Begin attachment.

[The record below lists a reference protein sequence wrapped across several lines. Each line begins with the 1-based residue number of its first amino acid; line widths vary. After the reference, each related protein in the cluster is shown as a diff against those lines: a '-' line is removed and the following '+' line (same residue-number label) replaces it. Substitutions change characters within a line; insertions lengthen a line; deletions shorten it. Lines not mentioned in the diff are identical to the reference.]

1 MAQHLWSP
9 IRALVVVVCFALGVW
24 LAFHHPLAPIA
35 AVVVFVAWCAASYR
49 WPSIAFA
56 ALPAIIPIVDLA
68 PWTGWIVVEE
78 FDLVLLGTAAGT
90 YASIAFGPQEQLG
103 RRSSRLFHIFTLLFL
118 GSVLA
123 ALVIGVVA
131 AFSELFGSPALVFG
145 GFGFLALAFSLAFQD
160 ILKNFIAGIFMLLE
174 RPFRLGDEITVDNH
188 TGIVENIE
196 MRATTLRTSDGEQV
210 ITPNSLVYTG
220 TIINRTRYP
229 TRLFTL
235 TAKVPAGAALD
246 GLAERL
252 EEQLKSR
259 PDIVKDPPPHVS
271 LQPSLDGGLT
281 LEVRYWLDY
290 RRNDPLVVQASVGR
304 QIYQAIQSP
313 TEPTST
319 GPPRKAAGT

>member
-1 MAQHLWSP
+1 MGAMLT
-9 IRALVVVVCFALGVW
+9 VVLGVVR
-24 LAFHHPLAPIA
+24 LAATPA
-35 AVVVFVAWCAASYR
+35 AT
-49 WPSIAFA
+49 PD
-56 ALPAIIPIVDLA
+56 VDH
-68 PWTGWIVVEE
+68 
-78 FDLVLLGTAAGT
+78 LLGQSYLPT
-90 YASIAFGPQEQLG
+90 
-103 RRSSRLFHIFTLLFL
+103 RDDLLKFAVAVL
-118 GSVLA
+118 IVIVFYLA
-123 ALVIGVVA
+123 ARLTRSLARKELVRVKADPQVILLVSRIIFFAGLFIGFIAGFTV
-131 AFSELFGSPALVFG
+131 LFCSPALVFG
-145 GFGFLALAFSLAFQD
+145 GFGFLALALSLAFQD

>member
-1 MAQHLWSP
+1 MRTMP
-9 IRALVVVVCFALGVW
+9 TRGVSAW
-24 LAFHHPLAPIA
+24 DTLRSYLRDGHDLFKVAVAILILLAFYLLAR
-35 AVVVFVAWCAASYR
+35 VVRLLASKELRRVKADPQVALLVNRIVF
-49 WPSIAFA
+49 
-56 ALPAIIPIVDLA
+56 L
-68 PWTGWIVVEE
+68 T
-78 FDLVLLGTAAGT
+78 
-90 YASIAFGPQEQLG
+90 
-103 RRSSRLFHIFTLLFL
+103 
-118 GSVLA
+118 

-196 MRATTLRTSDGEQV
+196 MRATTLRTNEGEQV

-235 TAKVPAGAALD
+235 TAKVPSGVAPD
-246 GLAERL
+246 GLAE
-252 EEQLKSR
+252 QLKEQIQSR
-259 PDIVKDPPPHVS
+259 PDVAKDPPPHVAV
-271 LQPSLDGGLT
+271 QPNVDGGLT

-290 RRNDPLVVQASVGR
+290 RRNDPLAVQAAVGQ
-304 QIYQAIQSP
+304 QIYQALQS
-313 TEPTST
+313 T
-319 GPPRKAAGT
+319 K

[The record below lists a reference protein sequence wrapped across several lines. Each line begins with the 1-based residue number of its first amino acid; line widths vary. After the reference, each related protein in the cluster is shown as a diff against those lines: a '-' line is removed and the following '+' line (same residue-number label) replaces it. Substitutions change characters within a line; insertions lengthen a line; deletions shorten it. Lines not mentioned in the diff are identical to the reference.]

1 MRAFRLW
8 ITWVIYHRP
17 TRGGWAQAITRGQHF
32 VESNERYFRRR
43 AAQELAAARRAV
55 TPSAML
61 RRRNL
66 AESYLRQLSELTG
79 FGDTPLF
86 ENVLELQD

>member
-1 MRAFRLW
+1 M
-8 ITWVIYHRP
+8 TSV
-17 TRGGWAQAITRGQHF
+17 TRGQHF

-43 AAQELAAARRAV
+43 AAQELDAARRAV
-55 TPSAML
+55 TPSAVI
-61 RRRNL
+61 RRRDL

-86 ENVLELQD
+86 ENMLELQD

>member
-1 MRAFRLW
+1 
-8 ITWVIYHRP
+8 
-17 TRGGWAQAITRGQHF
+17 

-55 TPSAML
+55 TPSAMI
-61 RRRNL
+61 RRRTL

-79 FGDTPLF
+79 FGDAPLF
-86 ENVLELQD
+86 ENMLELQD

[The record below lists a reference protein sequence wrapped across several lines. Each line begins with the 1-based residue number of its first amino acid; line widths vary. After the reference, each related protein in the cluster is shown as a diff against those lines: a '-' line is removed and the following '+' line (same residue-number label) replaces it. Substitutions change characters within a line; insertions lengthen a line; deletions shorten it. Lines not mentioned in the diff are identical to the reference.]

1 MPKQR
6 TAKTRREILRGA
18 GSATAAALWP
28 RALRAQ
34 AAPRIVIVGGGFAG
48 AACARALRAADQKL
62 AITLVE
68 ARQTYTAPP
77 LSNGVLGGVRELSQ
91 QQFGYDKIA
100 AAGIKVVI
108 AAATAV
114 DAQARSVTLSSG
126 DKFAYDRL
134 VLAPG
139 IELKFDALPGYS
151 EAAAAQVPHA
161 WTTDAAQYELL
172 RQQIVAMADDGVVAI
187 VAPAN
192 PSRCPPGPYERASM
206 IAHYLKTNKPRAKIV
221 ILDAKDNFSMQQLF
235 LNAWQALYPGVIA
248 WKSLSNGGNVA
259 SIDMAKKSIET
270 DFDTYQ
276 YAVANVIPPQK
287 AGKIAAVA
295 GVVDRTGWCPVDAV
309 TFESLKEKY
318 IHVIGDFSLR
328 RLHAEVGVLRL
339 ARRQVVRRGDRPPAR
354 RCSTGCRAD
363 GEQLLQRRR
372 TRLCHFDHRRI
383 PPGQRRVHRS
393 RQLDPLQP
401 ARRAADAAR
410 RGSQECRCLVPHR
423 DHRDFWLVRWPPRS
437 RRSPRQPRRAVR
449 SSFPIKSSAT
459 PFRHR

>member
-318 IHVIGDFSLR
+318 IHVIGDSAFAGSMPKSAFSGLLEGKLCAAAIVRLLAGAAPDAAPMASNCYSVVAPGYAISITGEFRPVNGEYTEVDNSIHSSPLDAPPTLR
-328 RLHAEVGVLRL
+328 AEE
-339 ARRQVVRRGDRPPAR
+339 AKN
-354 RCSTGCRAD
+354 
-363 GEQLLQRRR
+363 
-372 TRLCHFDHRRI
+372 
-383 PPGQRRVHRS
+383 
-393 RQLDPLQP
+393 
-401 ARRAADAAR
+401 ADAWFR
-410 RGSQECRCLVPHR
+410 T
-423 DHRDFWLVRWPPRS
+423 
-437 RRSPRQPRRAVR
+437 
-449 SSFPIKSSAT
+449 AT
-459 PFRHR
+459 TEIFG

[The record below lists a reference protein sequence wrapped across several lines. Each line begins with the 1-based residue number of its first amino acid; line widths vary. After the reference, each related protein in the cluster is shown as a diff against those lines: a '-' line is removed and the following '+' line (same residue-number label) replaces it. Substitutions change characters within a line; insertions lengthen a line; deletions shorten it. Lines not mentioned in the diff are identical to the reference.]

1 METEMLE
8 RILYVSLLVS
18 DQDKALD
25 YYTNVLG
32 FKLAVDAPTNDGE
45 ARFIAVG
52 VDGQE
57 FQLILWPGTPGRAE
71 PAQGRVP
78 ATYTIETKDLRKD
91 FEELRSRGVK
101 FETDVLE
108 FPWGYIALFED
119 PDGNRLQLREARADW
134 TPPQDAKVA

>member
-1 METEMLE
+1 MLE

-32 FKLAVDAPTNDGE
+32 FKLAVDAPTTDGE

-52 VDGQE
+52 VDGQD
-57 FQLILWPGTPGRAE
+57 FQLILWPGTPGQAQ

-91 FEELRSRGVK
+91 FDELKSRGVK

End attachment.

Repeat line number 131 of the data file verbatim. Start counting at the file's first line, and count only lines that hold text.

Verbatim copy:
>member